If the ENOB was 5 bits, then the last 3 bits would be garbage. But if it is 5.4 bits, then the last 3 bits contain a bit more information.

• Out of curiosity, why can you say that the last three bits contain more information, instead of just that the sixth bit contains more information and the last two are garbage? Is there some significance to the last two, even if the ENOB is less than 6? – Hearth Mar 5 at 14:22
• @Hearth Well, imagine I take a measurement using a device that's accurate to within 200 mm. If the device reads 500 mm, then the real value is between 300 and 700 mm (and probably near the middle of that range), whereas if it reads 599 mm, the real value is between 399 and 799 mm (and probably near the middle of that range). So the last two digits don't tell you a lot, but they do give you some potentially useful information. – Tanner Swett Mar 5 at 20:06
• @Hearth If noise has a gaussian probability distribution, which is usually the case, throwing away the last bits can turn the noise into a binomial distribution, which is more difficult to average out. It will also change the frequency spectrum of the noise and make it more difficult to filter out. You can also think of the histogram of ADC values. If you throw away the last bits, you get less bins in your histogram, which makes it more difficult to see where the center is. – bobflux Mar 5 at 20:19

I think that a simpler answer can be more useful here, especially to answer the question: I can't really make sense of what 6.8 bits physically represent.

Here is a perfectly realizable and very common 1.5 bit ADC (or 1.58… depending on how you count). A simple window comparator telling you if an input is below, within, or above a certain range. This is very useful (and common) if you want control the temperature with a heater and a fan, detect if a voltage is within specifications, etc:

simulate this circuit – Schematic created using CircuitLab

Input D1 D0
Below Ref- 0 0
Between Ref- and Ref+ 0 1
Above Ref+ 1 1

Seeing how it has 3 possible digital states, you can not call it a "2 bit" ADC which would have 4 states. Nor can you call it a "1 bit" ADC. It is somewhere in between, and if you have to compare it to those other ADCs you can say that it has log2(3)=1.58496… bits.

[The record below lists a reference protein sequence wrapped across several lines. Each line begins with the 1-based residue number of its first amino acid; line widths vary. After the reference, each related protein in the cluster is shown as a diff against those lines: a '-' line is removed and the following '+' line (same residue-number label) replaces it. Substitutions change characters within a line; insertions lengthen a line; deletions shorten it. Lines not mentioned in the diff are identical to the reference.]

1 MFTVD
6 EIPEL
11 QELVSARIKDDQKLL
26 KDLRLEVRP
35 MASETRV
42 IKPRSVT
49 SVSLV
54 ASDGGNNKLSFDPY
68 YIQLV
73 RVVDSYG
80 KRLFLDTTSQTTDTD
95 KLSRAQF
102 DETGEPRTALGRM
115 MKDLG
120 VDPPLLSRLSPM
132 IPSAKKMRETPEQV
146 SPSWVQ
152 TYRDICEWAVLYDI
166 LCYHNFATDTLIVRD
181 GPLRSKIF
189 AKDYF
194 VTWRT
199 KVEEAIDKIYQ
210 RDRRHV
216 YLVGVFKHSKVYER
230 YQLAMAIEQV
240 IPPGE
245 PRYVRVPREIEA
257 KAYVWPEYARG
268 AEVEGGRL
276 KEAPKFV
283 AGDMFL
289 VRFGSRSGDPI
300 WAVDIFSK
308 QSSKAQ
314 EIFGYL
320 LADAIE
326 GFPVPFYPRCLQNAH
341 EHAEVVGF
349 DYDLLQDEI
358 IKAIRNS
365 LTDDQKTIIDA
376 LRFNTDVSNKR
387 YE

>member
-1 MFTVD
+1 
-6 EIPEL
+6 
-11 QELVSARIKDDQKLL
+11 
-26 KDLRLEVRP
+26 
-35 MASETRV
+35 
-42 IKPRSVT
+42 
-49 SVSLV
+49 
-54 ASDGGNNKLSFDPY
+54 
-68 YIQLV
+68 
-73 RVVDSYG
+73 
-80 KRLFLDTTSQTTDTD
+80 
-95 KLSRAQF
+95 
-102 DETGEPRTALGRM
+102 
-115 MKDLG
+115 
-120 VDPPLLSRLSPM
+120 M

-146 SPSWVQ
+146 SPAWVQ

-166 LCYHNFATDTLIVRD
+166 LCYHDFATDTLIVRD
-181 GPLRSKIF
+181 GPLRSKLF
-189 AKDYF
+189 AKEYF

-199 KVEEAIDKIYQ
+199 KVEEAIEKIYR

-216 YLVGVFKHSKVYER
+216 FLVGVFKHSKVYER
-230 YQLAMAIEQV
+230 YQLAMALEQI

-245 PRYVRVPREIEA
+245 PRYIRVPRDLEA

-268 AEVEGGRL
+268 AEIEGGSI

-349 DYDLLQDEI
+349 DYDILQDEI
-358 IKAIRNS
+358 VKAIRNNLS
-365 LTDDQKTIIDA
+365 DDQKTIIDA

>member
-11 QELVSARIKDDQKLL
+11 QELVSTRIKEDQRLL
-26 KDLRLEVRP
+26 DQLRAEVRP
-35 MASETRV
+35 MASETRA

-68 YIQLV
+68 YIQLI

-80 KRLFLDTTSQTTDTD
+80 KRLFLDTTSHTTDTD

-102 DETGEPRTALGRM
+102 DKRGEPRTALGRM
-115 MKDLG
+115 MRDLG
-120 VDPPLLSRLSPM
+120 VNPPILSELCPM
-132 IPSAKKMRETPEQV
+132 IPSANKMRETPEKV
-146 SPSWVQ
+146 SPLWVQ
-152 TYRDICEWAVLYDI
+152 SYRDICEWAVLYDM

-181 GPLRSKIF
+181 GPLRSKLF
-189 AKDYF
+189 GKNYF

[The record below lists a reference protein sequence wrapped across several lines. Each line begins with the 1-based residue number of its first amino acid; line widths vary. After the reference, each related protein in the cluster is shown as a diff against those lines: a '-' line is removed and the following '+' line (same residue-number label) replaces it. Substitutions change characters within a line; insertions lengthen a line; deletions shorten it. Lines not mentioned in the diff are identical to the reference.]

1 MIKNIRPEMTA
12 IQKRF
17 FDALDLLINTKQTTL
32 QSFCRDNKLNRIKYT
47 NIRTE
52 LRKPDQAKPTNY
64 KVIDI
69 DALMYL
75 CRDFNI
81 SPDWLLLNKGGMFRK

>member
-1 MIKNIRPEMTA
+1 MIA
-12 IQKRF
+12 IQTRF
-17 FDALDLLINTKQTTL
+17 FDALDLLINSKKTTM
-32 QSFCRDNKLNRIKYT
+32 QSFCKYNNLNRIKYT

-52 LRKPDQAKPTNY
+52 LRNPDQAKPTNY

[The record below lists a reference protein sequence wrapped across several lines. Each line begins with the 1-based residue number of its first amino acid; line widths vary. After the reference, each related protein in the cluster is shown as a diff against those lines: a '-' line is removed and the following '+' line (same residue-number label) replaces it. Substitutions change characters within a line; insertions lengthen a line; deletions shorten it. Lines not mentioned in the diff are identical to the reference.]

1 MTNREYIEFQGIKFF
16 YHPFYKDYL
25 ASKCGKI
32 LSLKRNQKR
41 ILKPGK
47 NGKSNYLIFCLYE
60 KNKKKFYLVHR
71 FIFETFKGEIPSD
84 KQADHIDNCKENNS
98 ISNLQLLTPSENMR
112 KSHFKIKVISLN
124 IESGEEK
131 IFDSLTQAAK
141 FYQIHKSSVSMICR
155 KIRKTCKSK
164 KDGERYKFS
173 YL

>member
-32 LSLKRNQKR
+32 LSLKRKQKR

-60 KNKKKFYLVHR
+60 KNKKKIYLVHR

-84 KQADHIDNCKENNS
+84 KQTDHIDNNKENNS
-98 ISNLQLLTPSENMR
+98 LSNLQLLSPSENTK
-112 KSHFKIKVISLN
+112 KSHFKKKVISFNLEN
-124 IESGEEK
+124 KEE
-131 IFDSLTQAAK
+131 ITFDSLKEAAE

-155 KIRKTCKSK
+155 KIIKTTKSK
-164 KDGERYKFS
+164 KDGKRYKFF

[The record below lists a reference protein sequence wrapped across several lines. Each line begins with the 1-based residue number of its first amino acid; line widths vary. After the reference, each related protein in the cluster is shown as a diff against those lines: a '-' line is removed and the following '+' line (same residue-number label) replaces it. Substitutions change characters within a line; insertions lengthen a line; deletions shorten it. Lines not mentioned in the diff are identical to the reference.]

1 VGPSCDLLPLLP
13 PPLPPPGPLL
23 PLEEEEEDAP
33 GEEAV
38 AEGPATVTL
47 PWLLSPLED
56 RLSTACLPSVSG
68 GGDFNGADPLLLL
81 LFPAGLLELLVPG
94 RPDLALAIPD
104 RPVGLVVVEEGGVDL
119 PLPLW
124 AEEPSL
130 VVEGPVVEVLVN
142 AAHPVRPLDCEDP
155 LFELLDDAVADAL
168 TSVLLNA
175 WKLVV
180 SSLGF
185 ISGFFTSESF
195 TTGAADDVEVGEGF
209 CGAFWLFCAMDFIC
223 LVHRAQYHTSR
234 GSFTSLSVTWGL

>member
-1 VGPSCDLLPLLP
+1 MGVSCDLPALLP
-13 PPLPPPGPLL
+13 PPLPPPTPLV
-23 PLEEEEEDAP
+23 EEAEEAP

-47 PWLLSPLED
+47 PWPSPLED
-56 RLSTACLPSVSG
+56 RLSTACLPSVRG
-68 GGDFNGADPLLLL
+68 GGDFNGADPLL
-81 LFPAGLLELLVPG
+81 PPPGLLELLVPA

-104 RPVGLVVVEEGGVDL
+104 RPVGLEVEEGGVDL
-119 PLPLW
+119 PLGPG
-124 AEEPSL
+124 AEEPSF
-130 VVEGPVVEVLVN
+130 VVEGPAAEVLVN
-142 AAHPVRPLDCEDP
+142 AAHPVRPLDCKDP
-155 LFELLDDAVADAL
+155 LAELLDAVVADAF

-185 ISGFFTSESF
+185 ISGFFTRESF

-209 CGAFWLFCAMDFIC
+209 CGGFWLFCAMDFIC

An ideal AD converter generates some quantization noise because the LSB is always rounded. If our ADC has N bits and the input signal has the maximum amplitude without clipping the conversion result has SNR approximately 6N decibels assuming there's no other errors than the quantization noise and the input signal is uniformly distributed. If the statistical distribution of the signal is non-uniform the formula 6dB/bit is, of course, not valid.

Unfortunately the circuits of the ADC insert some extra noise to the analog signal and there's more random error in the conversion result than the plain LSB rounding.

Let's have a commercial 16 bit ADC named X. The manufacturer of X guarantees that X has less than 1/2 LSB linearity and offset error, but adds that ENOB of X is only 14.4 This should be interpreted as follows:

If one measures the SNR of the digital output signal of X with maximum input signal amplitude and calculates reversely how many bits an ideal ADC should have for the same SNR (limited only by the quantization noise) the reversed formula gives 14.4 bits.

My simplified formula for ENOB is SNR/db divided by 6. Thus the digital output signal of X has SNR= 6*14.4 dB = 86.4 dB. An ideal 16 bit ADC would have 96 dB.